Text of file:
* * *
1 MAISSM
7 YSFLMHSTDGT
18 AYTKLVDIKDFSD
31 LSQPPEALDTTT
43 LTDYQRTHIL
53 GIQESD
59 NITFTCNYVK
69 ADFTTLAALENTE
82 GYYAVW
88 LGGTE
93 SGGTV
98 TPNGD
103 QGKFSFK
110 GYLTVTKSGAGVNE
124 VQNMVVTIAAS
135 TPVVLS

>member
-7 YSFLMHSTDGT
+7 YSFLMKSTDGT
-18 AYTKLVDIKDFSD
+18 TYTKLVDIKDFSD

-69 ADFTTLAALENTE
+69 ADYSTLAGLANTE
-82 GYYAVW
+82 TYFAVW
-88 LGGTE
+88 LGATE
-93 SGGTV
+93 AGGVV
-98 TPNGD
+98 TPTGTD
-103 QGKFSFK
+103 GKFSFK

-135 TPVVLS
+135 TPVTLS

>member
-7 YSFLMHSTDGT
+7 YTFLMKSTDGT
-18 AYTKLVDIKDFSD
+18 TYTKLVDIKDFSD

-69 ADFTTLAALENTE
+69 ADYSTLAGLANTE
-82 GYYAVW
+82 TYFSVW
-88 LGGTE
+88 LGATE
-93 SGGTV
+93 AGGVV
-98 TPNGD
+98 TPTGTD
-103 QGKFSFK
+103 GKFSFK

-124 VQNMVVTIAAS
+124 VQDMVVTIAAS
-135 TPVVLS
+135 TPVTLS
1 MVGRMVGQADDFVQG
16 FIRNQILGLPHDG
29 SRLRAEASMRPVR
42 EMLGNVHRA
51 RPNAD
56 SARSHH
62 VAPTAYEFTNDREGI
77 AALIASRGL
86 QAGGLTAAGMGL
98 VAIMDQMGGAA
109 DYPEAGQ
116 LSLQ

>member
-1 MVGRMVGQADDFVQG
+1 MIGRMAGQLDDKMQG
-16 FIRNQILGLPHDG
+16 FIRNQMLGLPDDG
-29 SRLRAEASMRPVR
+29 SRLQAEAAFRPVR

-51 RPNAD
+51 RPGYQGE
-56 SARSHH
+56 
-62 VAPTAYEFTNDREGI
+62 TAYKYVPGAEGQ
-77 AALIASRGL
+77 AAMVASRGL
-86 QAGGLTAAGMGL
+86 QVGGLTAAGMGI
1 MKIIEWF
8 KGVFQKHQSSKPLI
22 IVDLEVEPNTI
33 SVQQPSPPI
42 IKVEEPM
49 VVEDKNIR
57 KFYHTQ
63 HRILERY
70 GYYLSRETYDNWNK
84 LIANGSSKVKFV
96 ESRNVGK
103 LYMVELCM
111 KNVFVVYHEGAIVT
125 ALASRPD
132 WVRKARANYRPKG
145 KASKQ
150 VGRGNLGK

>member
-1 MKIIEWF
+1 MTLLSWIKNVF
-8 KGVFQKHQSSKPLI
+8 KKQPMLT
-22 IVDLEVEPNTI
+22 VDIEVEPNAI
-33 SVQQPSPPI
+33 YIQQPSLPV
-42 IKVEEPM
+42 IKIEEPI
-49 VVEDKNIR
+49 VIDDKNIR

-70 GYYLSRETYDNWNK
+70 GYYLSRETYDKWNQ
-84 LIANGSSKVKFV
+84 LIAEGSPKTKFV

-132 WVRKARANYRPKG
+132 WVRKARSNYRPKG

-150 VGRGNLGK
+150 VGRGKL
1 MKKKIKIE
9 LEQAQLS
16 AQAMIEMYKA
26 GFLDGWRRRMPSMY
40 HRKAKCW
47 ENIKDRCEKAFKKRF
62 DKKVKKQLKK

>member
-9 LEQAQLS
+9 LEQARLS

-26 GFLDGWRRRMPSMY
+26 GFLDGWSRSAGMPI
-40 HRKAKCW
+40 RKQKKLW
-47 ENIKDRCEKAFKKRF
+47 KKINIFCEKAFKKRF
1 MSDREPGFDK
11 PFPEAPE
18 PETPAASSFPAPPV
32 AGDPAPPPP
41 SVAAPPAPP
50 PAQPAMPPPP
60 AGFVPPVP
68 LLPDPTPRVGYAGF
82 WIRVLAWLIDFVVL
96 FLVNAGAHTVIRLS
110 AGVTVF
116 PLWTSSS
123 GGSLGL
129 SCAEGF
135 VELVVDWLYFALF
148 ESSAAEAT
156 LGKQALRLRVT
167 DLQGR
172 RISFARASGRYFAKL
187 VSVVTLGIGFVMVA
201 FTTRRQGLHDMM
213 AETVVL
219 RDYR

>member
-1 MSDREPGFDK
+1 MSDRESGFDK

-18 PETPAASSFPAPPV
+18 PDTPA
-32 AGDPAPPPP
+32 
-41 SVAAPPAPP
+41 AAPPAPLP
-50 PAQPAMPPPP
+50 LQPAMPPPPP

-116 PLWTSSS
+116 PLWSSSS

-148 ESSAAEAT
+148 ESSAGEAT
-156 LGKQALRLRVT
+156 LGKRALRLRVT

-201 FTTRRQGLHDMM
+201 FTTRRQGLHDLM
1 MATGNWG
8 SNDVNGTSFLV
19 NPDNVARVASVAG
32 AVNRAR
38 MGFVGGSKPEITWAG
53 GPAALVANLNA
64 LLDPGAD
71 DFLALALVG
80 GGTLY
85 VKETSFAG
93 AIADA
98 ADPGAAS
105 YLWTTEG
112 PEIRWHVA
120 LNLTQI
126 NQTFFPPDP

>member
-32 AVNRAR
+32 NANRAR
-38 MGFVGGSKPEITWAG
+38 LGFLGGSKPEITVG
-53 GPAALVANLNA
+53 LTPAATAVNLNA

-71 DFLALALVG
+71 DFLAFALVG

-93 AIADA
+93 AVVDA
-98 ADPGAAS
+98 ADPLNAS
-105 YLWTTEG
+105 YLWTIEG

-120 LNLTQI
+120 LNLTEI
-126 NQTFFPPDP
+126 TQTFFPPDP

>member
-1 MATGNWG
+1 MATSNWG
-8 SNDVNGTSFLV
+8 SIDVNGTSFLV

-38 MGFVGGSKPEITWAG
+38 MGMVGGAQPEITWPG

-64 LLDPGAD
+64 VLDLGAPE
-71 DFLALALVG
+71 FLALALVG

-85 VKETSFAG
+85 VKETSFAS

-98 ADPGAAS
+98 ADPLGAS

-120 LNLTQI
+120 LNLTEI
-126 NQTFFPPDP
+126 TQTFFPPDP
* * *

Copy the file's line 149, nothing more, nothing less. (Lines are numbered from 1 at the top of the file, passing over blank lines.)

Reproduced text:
96 FLVNAGAHTVIRLS